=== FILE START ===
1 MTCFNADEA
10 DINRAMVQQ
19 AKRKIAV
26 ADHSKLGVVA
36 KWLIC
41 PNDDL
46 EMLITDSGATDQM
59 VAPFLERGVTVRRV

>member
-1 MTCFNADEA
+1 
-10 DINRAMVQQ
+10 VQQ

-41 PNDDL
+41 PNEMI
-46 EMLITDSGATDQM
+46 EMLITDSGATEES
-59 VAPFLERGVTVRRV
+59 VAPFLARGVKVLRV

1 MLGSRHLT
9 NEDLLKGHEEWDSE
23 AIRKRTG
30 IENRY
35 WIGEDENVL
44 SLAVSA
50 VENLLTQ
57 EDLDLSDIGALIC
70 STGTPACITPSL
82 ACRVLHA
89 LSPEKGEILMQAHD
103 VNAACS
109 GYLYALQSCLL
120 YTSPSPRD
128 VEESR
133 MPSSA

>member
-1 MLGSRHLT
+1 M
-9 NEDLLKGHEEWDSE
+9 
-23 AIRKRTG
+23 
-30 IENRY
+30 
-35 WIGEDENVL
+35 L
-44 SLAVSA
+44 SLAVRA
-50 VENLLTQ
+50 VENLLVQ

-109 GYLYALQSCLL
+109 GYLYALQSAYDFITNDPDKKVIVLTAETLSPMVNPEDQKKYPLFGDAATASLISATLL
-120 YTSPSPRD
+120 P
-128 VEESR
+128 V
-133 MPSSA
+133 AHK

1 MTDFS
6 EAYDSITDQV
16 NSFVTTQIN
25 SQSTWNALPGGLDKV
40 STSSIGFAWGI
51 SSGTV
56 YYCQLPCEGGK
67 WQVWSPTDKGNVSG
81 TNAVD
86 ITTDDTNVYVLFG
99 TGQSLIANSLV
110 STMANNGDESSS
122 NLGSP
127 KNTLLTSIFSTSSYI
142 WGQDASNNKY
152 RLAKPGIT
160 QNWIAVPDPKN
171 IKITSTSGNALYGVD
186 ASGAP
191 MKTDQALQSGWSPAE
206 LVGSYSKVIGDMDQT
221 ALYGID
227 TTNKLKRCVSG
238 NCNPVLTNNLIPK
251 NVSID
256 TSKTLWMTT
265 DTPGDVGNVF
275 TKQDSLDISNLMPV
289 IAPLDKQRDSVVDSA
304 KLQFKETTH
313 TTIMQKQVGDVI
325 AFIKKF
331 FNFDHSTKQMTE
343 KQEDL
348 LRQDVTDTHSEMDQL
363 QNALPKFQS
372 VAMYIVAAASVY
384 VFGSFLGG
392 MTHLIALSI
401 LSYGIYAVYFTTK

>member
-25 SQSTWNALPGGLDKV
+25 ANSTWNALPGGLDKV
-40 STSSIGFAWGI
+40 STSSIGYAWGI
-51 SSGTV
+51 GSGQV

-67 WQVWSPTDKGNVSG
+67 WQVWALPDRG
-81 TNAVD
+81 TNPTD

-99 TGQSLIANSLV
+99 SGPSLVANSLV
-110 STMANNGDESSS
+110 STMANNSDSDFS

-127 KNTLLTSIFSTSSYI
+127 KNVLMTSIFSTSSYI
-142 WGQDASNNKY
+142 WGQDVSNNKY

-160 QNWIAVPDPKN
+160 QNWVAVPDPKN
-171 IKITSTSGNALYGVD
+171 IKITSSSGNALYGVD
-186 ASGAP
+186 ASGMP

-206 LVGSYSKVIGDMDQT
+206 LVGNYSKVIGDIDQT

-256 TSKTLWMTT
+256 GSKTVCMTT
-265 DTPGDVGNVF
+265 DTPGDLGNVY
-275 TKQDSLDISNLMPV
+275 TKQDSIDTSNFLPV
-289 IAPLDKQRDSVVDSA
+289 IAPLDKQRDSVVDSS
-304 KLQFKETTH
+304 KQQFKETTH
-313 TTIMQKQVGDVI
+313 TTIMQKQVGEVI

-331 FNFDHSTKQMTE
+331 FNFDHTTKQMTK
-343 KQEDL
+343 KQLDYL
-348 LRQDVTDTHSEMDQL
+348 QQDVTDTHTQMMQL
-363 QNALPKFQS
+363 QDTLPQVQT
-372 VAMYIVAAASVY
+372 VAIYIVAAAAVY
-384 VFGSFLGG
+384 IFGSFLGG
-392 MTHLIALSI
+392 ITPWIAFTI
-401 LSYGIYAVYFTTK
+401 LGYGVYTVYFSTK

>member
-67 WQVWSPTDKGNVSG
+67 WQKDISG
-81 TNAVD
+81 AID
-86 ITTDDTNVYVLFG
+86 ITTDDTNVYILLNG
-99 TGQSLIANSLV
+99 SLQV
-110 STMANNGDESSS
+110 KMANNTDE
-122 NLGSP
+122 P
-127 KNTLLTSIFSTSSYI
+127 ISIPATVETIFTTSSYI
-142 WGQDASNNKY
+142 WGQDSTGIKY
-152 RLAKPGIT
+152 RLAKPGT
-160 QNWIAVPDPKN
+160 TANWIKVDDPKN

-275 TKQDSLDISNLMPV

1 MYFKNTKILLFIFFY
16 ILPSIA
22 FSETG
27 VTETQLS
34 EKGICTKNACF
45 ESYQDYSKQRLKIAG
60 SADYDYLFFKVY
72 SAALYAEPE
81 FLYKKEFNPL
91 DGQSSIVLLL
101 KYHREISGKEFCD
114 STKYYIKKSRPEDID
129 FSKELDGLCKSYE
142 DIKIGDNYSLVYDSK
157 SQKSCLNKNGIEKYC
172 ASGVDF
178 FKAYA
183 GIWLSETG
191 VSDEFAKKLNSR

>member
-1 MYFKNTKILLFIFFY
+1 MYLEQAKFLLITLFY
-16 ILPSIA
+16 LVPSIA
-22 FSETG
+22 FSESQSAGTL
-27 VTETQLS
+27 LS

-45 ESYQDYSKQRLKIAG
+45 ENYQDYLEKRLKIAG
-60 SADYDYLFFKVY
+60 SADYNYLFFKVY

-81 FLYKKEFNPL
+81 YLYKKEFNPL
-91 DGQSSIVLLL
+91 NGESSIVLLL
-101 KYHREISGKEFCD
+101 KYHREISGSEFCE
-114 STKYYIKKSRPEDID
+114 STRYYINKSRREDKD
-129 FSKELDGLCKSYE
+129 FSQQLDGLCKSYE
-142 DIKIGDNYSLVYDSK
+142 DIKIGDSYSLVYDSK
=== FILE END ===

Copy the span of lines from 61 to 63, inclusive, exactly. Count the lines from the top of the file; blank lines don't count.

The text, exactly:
16 NSFVTTQIN
25 SQSTWNALPGGLDKV
40 STSSIGFAWGI